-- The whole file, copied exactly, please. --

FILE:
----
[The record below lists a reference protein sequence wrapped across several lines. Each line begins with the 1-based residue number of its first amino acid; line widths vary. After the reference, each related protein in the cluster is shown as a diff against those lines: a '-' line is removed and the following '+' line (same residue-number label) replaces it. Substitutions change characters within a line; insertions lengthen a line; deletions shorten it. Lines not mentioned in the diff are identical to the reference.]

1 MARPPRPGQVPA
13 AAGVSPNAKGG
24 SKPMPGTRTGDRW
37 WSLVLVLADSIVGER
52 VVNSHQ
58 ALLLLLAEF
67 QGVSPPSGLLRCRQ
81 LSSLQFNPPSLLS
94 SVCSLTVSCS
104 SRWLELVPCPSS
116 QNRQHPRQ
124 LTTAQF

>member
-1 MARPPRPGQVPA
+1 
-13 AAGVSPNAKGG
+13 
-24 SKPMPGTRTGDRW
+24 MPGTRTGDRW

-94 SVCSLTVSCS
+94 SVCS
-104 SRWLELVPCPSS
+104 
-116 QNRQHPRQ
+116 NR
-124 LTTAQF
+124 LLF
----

[The record below lists a reference protein sequence wrapped across several lines. Each line begins with the 1-based residue number of its first amino acid; line widths vary. After the reference, each related protein in the cluster is shown as a diff against those lines: a '-' line is removed and the following '+' line (same residue-number label) replaces it. Substitutions change characters within a line; insertions lengthen a line; deletions shorten it. Lines not mentioned in the diff are identical to the reference.]

1 MARPPRPGQVPA
13 AAGVSPNAKGG
24 SKPMPGTRTGDRW
37 WSLVLVLADSIVGER
52 VVNSHQ
58 ALLLLLAEF
67 QGVSPPSGLLRCRQ
81 LSSLQFNPPSLLS
94 SVCSLTVSCS
104 SRWLELVPCPSS
116 QNRQHPRQ
124 LTTAQF

>member
-1 MARPPRPGQVPA
+1 
-13 AAGVSPNAKGG
+13 
-24 SKPMPGTRTGDRW
+24 MPGTRTGDRW

-94 SVCSLTVSCS
+94 SVCS
-104 SRWLELVPCPSS
+104 
-116 QNRQHPRQ
+116 NR
-124 LTTAQF
+124 LLF